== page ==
Every season about this time, I feature an article in my newspaper column on growing lavender. The subject and fascination with this plant makes it one of my most requested herb talks. There is a romantic allure to the purple haze of blossoms in the garden this time of year. The festivals begin in mid-July and fragrance fills the air on a hot summer day as the essential oils are released. The charm is not only about growing it in the garden. The legend, lore and history of lavender can be just as enchanting as growing it.
I once heard it termed as the Swiss army knife of herbs and that is an apt description. It does just about everything a herb should do. The use of lavender buds and essential oil dates back thousands of years. It has recorded uses for over 2500 years, from medicine to cooking; it has stood the test of time. Many herbs go in and out of favor as their attributes are found to either not work or to be too powerful to be safe. Lavender has never gone out of favor and is as popular as ever. The essential oils are in all parts of lavender from roots to leaves, but the flowers are the only part that oil is distilled from. The aromatic oil of lavender has powerful natural ingredients that are prized in perfume but also for medicinal qualities. The principal components of the oils depend on where it is grown but include properties that are antibiotic, antiseptic, skin renewing and healing, calmative, pain relief, insect repellant and nerve tonic. Culpepper’s historical herbal gives testament to many “interesting” healing properties including sluggish maladies, strengthening of the stomach, a gargle against toothache and to reduce the trembling and passions of the heart.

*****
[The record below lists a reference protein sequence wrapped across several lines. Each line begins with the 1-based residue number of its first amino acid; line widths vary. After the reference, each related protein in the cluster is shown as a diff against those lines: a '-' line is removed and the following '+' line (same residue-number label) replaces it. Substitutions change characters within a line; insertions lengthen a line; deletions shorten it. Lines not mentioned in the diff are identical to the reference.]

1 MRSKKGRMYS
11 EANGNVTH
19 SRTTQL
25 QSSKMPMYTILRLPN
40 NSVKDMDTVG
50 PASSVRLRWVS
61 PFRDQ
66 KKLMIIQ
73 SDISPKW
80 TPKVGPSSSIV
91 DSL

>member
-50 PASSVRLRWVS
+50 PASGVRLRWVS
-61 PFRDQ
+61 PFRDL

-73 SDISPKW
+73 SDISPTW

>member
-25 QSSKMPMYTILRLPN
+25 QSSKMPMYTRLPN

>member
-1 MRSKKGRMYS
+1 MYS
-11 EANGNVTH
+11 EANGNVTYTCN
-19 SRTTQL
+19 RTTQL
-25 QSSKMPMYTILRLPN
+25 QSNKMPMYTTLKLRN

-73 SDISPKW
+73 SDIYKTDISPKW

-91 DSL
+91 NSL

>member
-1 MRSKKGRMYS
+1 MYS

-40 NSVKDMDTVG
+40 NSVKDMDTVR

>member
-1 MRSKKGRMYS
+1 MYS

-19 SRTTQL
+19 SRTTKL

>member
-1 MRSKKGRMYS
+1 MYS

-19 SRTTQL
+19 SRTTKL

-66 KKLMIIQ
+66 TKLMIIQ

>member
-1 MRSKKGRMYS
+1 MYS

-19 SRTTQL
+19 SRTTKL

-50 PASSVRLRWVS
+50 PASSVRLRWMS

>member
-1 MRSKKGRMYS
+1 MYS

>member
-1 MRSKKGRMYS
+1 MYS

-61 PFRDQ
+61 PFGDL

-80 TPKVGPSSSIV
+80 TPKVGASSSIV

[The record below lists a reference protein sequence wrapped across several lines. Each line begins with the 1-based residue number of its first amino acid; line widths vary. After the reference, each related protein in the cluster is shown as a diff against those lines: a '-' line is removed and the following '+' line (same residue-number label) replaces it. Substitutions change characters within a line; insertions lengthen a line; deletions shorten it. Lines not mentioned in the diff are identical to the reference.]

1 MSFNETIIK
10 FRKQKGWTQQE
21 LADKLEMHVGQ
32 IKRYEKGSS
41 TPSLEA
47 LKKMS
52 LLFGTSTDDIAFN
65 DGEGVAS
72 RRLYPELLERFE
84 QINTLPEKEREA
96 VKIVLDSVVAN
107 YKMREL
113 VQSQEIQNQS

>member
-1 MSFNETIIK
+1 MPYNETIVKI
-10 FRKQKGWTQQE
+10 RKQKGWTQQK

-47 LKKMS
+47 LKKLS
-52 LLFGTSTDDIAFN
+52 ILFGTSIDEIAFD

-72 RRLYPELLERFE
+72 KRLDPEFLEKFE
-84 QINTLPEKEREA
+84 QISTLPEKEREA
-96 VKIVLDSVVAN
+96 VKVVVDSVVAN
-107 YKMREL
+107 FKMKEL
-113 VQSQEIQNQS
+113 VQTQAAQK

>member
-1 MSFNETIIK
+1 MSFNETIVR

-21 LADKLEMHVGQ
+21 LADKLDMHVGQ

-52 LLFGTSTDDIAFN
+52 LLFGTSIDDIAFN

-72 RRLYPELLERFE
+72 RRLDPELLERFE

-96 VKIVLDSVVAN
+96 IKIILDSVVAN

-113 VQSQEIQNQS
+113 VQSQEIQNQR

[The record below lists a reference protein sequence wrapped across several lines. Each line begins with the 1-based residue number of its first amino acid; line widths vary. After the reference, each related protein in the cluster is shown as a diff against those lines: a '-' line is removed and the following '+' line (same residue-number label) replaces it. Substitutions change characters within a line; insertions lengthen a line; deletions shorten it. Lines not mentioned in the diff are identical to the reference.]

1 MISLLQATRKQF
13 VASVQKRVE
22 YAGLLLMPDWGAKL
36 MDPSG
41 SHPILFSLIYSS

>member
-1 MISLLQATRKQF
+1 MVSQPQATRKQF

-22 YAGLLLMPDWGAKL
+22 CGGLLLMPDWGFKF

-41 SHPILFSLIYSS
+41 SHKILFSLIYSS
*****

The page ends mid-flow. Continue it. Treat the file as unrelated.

The name lavender is derived from the Latin lavare which means “to wash”. It was used extensively in history by Romans as perfume for the bath. In areas of Europe and the middle east where it was native and plentiful is was used as a strewing herb; harvested stems were strewn across the floors of home and churches to cleanse and repel flies and mosquitoes.
English lavender and its cultivars are the most common grown in our gardens and of note; English lavender did not originate in England but was a plant introduction as it spread its way into France, Italy and Spain. The first notation of lavender cultivated in England was in 1568, and has since become synonymous with English gardens. An air of Victorian melodrama comes with lavender lore as it was used as an aromatic spirit to prevent fainting spells and swooning.
(Use caution on sensitive skin and test for allergies first!)
On your next camping trip take a bottle of lavender essential oil: Dab it on bug bites for itch relief, dab on minor burns for fast healing and soothe a headache with one drop of oil on each temple and gently massage for 15 minutes.
Mist sunburned skin with a cooling lavender water mist: To make a mist, simmer ½ cup of fresh lavender buds in 4 ounces of purified water for at least 15 minutes. (Do not boil, just simmer). Allow to cool, add 10 drops of lavender essential oil (found in health food stores). Place in a glass bottle with mister spray top. Shake well before use and mist on sunburned or itchy skin.
Fill a fabric sachet with dried lavender buds and place the car as an air freshener. The added aromatherapy properties have a calming effect for tense times in rush hour traffic.
(Recipes from the second in the series of Creative Garden Guides- “In Love with Lavender” by Susan Goetz
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